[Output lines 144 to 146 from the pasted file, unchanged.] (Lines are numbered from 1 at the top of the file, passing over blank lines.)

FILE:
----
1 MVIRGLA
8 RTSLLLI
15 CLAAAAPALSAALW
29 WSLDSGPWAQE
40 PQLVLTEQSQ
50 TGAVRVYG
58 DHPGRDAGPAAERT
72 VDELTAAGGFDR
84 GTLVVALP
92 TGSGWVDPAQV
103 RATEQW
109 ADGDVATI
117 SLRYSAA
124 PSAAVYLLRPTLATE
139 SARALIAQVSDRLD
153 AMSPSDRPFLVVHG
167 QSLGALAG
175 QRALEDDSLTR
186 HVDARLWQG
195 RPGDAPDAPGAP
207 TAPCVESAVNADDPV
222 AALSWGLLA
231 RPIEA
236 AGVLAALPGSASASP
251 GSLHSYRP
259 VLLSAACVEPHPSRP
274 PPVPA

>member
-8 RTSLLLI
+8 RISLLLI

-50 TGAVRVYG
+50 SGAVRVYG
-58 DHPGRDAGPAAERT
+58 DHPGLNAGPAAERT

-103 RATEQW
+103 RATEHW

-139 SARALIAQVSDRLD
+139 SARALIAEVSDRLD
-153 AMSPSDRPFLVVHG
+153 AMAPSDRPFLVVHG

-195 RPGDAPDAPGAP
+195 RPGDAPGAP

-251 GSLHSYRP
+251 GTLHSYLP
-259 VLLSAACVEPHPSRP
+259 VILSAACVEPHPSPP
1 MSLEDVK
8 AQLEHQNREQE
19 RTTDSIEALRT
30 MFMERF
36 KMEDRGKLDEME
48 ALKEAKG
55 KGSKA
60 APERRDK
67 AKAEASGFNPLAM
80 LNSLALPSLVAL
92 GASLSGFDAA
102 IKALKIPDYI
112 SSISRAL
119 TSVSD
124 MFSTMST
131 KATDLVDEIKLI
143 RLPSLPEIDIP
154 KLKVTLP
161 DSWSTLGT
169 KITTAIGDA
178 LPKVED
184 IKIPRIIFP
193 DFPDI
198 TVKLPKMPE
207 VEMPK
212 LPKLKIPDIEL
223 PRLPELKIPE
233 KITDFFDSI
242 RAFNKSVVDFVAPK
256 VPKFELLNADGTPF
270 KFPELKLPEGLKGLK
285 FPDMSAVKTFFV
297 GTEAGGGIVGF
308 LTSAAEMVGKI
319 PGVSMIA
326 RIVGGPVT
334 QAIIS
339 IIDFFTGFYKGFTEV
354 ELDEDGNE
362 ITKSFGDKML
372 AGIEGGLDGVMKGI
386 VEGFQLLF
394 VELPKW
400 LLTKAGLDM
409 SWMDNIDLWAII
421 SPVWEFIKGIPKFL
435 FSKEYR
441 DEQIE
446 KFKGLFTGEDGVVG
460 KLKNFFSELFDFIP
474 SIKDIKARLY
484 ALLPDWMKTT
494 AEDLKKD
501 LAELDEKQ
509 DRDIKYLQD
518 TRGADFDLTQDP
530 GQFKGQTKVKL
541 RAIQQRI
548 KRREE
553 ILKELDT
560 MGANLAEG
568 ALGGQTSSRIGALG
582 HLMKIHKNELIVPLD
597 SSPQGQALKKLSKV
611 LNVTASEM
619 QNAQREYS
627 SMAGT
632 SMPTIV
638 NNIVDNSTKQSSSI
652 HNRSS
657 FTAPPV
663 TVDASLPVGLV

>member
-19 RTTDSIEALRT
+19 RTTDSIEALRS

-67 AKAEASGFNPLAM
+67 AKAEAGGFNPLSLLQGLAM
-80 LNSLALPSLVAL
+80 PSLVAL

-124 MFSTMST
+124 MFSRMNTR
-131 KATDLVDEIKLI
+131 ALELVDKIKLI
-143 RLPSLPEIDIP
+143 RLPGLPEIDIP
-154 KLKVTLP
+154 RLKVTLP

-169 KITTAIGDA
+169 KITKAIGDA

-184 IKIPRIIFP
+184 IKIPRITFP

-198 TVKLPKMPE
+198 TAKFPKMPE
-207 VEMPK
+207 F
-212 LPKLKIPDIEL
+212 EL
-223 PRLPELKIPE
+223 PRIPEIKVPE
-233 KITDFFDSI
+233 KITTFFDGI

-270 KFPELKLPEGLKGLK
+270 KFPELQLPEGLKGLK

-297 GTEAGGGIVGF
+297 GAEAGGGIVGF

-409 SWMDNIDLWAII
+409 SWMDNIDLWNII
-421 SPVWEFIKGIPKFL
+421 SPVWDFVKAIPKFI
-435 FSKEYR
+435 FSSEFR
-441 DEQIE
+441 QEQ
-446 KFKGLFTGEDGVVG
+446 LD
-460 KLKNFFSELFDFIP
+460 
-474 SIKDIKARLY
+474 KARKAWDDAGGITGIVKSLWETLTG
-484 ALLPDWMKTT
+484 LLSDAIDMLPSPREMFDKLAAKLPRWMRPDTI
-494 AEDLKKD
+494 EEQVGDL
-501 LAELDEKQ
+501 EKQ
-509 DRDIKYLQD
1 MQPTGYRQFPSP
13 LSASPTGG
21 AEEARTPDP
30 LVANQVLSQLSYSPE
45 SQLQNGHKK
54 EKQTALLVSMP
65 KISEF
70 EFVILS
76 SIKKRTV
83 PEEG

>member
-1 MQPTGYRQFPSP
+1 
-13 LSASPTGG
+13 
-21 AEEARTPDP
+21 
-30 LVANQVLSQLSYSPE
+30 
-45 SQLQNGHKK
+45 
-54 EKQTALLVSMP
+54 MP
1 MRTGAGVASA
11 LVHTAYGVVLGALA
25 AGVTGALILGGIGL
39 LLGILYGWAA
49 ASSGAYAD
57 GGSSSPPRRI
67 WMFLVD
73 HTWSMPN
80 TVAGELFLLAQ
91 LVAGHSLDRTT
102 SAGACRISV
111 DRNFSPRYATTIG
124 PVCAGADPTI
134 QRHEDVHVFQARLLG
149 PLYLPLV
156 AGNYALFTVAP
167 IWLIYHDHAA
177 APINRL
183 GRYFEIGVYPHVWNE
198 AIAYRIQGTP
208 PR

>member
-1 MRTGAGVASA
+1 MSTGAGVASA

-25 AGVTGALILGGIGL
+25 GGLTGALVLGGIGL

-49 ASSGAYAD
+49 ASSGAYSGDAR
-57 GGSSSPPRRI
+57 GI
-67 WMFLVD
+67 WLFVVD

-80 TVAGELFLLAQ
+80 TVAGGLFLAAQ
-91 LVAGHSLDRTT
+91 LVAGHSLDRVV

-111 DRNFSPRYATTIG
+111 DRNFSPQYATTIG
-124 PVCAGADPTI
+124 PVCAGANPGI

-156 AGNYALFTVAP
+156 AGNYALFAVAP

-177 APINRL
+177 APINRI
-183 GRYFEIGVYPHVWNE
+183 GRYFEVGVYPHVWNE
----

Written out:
-223 PRLPELKIPE
+223 PRIPEIKVPE
-233 KITDFFDSI